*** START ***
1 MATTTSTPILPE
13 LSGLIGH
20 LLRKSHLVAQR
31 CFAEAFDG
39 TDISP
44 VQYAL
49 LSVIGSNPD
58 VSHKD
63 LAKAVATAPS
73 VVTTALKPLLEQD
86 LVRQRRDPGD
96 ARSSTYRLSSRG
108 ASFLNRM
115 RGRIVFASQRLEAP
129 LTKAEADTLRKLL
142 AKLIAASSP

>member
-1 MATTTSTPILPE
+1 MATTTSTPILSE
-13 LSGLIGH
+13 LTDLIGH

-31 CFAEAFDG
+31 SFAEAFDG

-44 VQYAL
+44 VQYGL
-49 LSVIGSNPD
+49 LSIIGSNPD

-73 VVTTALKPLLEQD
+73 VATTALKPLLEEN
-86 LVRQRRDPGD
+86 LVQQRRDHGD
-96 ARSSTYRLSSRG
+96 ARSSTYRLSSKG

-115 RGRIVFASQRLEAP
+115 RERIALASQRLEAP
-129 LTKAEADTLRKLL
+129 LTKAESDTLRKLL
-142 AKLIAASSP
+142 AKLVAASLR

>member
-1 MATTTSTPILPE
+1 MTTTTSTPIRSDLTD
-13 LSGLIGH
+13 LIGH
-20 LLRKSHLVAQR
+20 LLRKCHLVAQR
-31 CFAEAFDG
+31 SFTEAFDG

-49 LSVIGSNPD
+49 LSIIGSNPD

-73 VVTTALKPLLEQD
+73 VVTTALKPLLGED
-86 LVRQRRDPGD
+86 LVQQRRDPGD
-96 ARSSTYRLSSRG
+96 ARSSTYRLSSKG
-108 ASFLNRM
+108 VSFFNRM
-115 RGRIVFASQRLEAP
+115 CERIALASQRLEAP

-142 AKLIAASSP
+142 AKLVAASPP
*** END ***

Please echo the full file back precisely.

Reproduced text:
1 MATTTSTPILPE
13 LSGLIGH
20 LLRKSHLVAQR
31 CFAEAFDG
39 TDISP
44 VQYAL
49 LSVIGSNPD
58 VSHKD
63 LAKAVATAPS
73 VVTTALKPLLEQD
86 LVRQRRDPGD
96 ARSSTYRLSSRG
108 ASFLNRM
115 RGRIVFASQRLEAP
129 LTKAEADTLRKLL
142 AKLIAASSP

>member
-1 MATTTSTPILPE
+1 MATTTSTPILSE
-13 LSGLIGH
+13 LTDLIGH

-31 CFAEAFDG
+31 SFAEAFDG

-44 VQYAL
+44 VQYGL
-49 LSVIGSNPD
+49 LSIIGSNPD

-73 VVTTALKPLLEQD
+73 VATTALKPLLEEN
-86 LVRQRRDPGD
+86 LVQQRRDHGD
-96 ARSSTYRLSSRG
+96 ARSSTYRLSSKG

-115 RGRIVFASQRLEAP
+115 RERIALASQRLEAP
-129 LTKAEADTLRKLL
+129 LTKAESDTLRKLL
-142 AKLIAASSP
+142 AKLVAASLR

>member
-1 MATTTSTPILPE
+1 MTTTTSTPIRSDLTD
-13 LSGLIGH
+13 LIGH
-20 LLRKSHLVAQR
+20 LLRKCHLVAQR
-31 CFAEAFDG
+31 SFTEAFDG

-49 LSVIGSNPD
+49 LSIIGSNPD

-73 VVTTALKPLLEQD
+73 VVTTALKPLLGED
-86 LVRQRRDPGD
+86 LVQQRRDPGD
-96 ARSSTYRLSSRG
+96 ARSSTYRLSSKG
-108 ASFLNRM
+108 VSFFNRM
-115 RGRIVFASQRLEAP
+115 CERIALASQRLEAP

-142 AKLIAASSP
+142 AKLVAASPP